What is it really like to work in the Middle East? Bernadette Redfern looks at the pros and cons of living in the world's biggest building site.
Would you work in the Middle East?
The resounding answer from engineers is yes.
Although conflict is destabilising Lebanon, Israel and Iraq, engineers believe that the majority of the region remains a safe and attractive place to work (see survey in News).
UK companies have worked all over the Middle East, throughout the last century. As oil revenues continue to grow, the region is pumping cash into infrastructure investment like never before.
Figures produced by Middle East Economic Digest's project tracker MEED Projects reveal that the value of projects in the Gulf topped $1trillion (£526bn) this April and roughly half of these ($545bn) are construction schemes.
A recent survey by NCE reveals that UK construction companies are turning over more than £1bn in the region (NCE 23 March) and this figure is rising sharply. This means that UK companies are soaking up more and more work. 'Business is booming and the motor is Dubai, it is still ahead of the game and it's moving very quickly, but other parts are coming up behind it.
Abu Dhabi and Qatar are going to be very busy, ' says Parsons Brinckerhoff director Tim Judge.
'Abu Dhabi is the next growth area, ' agrees WSP director Tom Smith, 'and we are interested in Doha. In the medium term Saudi Arabia and Kuwait are potential markets, with Iran and Iraq being long-term possibilities.'
Both the nature of the projects being worked on and the countries keeping UK engineers busy are growing.
'Historically buildings, energy, water and project management have tended to be our strongest markets, says Mott MacDonald business development director Kevin Stovell.
'However, we're now fi nding that with the development of rail systems, expansion of airports and general transport infrastructure, transport infrastructure opportunities are opening up as well as projects in other sectors.'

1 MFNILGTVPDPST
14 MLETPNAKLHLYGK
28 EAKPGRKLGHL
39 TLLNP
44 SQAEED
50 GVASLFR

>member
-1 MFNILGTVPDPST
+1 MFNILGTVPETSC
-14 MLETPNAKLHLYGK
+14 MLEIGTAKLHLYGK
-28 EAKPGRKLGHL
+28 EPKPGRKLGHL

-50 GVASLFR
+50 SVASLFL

Saudi Arabia is on the hit list of virtually all consultants in the region and it is not difficult to see why. MEED Projects estimates that there is a minimum of $50bn (£26.3bn) worth of infrastructure work underway. Projects include the enormous $28.5bn King Abdullah Economic City, a $5bn;
950km railway between Riyadh and Jeddah; a $3bn, 23km road bridge linking Ras Hameed to Sharm el-Sheikh, Egypt; and the $1.5bn expansion of King Abdulaziz International Airport.
And, noting criticisms of unsustainable development and environmental negligence levelled at Dubai (NCE 21 April 2005), the Saudi government is rewriting its environmental legislation with the help of WSP.
'We are advising the government on environmental legislation and benchmarking it against global best practice, ' says Smith.
UK Trade & Investment is keen to encourage more UK companies into the region but take up is slow. Security concerns are deterring companies. 'The top-line issue in Saudi is what happens to the House of Saud. It has been in danger for the past five to 10 years and should it fall no one knows what will happen, ' says international security consultant C2i director Mark Cooper.
'You have to remember that 19 out of the 20 9/11 suicide bombers were Saudi nationals.
It is an important and complex country with inherent volatility. At the moment the security forces there are pretty successful.
Terrorists are killed and captured weekly, but westerners are still being targeted, ' he says. But despite the threat of terrorism and political instability there is a much bigger danger that engineers in the Middle East need to be aware of says Cooper Road trafc accidents are still the biggest cause of death and injury for people working overseas, ' he says. So if you are planning to work in the Middle East, fasten your seatbelt.
What to expect
Tax-free salaries, supersize construction projects, more responsibility, a fastpaced work environment, less bureaucracy, all year sun, cultural diversity and incredible opportunities are drawing in engineers to the Gulf.
If you are considering a career in the Middle East, find someone to advise you on the best opportunities.
Be determined and honest about what you want, says recruitment consultant BBT resourcing director Daniel Griggs.
'Go there first and have a look, take a holiday and see if you like it, ' advises EPC Global chief executive Tobias Read.
One thing is for certain, civil engineers will have no problem getting a job in the region should they decide to make the move.
Skills shortages is the biggest issue holding back the construction boom (NCE 23 March). 'We are struggling like everyone else, ' says Hyder Middle East director Rod Stewart.
'There is plenty of opportunity and the continuing growth in scale means that we are looking for people with strong project management skills.'
Scale is something Hyder is well aware of as designers on what will soon be the world's tallest building.